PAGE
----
Keith Hernandez’s top Mets moments, No. 10: Traded to ‘Siberia’

World Series champion and beloved SNY analyst Keith Hernandez will have his No. 17 retired by the Mets on July 9, becoming just the fourth player, plus managers Casey Stengel and Gil Hodges, in the history of the franchise to be bestowed that honor. This is the first in a 10-part daily countdown of Hernandez’s greatest moments and accomplishments following his 1983 arrival in Flushing. 

No. 10. From St. Louis to Siberia to Satisfaction 

Keith Hernandez, the batting champion and co-MVP of the National League in 1979, has said often that he believed he was being shipped to “baseball Siberia” when the Cardinals — the reigning World Series champions — dealt him to the lowly Mets for pitchers Neil Allen and Rick Ownbey on June 15, 1983. 

The Mets were in the middle of their seventh consecutive losing season beginning with 1977, the year they traded away franchise cornerstone Tom Seaver. 

“Why was it Siberia? The Mets were a last-place team and the only other worse place to play at that time was Candlestick because the Giants also were terrible,” the northern California native told The Post earlier this week. “New York also in the ’70s and the early ’80s was going bankrupt. The city was a mess and not safe, so just to see the turnaround we had with the fans, when we started filling up Shea [Stadium] just about every night, in every aspect it was a gift from the gods for me.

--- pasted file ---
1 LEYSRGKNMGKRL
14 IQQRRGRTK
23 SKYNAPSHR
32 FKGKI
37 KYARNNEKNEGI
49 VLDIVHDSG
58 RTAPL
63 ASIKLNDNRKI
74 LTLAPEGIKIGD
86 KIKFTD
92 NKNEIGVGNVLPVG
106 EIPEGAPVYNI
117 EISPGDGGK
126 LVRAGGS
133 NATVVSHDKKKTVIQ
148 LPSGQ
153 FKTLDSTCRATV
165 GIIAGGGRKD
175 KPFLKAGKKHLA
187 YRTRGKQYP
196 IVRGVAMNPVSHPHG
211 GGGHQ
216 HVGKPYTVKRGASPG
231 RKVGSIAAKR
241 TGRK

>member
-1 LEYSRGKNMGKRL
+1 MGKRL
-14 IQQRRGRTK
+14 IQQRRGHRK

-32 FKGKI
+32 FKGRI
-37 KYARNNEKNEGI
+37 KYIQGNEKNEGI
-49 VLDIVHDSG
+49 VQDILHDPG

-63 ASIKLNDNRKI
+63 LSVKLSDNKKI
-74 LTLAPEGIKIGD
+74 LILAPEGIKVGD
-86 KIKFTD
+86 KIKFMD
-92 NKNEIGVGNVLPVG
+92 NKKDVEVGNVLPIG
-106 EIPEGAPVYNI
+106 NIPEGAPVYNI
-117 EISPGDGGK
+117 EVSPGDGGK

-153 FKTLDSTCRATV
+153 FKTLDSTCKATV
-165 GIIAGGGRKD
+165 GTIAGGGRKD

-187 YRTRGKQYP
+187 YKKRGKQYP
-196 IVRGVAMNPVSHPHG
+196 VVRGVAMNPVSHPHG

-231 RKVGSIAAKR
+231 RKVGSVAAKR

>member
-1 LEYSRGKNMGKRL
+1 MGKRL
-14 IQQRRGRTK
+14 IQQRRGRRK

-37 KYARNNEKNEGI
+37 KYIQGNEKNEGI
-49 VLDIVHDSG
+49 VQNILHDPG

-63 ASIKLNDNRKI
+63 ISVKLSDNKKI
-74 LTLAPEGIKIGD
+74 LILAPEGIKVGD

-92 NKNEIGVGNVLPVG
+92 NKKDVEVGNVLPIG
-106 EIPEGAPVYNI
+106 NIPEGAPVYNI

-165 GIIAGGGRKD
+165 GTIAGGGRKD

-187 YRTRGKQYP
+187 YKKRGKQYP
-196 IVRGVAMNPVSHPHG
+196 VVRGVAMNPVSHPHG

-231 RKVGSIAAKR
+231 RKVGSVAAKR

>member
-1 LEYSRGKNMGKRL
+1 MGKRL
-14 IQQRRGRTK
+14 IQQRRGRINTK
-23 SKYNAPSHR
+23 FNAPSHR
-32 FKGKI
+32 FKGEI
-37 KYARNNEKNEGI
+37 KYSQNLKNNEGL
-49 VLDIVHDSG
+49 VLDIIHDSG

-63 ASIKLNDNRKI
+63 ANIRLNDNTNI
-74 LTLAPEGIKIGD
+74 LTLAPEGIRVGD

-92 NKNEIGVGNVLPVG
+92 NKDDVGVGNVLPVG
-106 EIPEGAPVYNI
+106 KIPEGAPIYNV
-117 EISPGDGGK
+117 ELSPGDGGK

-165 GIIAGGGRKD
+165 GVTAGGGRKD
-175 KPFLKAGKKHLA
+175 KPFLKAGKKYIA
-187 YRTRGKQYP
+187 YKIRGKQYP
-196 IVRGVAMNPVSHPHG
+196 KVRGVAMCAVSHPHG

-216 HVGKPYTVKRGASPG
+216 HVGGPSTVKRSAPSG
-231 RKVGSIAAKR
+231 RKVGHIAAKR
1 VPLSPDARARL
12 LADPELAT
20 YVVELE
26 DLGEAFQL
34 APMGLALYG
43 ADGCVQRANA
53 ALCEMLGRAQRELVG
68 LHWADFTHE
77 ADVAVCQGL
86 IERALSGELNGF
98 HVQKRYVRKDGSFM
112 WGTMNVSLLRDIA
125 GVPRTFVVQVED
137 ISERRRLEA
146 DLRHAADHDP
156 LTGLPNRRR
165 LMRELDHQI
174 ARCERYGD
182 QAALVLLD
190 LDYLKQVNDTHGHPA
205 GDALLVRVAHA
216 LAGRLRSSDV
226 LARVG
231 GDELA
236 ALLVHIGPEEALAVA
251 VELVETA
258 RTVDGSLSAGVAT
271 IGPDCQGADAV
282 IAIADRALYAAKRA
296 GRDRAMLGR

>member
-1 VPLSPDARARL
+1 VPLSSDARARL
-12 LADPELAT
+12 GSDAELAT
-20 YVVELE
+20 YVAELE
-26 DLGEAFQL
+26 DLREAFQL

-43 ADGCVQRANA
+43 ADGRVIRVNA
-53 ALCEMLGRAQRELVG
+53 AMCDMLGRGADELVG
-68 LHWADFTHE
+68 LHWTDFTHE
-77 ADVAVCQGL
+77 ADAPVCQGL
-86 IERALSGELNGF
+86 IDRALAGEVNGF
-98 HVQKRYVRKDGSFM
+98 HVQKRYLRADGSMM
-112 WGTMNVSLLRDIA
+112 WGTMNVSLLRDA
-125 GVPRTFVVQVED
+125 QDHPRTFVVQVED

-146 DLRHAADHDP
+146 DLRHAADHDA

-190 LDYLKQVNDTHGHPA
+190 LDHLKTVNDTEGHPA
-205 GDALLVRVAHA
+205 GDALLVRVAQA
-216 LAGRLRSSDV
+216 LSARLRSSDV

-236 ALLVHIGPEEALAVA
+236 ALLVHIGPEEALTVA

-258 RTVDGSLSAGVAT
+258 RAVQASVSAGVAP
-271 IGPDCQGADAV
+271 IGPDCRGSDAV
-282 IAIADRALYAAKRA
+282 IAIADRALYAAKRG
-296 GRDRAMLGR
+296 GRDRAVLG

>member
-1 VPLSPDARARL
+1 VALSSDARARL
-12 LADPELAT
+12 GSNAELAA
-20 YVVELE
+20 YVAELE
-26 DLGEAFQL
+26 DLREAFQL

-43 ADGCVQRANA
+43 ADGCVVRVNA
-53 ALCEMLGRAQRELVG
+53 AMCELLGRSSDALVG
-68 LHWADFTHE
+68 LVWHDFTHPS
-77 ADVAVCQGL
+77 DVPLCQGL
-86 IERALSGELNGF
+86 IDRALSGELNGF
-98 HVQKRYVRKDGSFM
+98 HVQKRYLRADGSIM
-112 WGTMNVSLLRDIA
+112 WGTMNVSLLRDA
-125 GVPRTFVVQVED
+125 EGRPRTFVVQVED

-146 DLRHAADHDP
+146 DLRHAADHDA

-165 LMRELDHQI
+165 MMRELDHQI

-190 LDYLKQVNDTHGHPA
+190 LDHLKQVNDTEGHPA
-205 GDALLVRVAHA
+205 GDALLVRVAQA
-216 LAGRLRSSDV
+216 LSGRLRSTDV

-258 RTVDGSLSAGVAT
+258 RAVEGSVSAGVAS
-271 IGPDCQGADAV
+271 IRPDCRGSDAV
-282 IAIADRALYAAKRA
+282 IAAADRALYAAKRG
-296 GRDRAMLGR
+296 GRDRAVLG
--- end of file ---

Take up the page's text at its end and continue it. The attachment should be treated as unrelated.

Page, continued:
Keith Hernandez wasn’t exactly thrilled to be going from World Champion St. Louis to the lowly Mets.
Getty Images

“And it certainly turned out to be life-changing.” 

The 11-time Gold Glove winner warmed to the idea of staying by the end of that first season in Flushing, signing a five-year contract worth $8.4 million on his way to becoming one of the centerpieces of a championship turnaround by 1986. 

General manager Frank Cashen and Hernandez’s father, John (a minor league first baseman in the 1940s), convinced him that the Mets’ future was bright. The 1983 NL Rookie of the Year, Darryl Strawberry, already was on hand and prized youngsters Dwight Gooden, Ron Darling, Lenny Dykstra and others were on the way in the farm system. 

Hernandez often has cited former Cardinals manager Whitey Herzog wanting him out of St. Louis. Herzog, however, said in SNY’s “He’s Keith Hernandez” documentary that Cardinals ownership was behind the deal that Mets teammate Mookie Wilson called “the most important trade” in franchise history. 

“He figured out later about the talent they had coming, but the fact of the matter is this franchise was in the darkness when Keith arrived,” Hernandez’s SNY partner, Gary Cohen, told The Post. “I equate his arrival with Seaver’s arrival in 1967. The franchise knew nothing but losing, and by the same token, this franchise before Keith got here for a half-decade knew nothing but losing. 

Robin Yount #19 of the Milwaukee Brewers gets back to first base ahead of the pickoff attempt of first baseman Keith Hernandez #37 of the St. Louis Cardinals during th
A Gold Glove first baseman, Keith Hernandez grew to love it in Queens.
Focus on Sport via Getty Images

“His presence and his pedigree and his ring and his leadership and his glove and his clutch hitting changed all of that almost immediately. Would there have been a championship without Keith? I don’t think that’s a certainty at all. Having Keith here changed the entire narrative about this franchise.”

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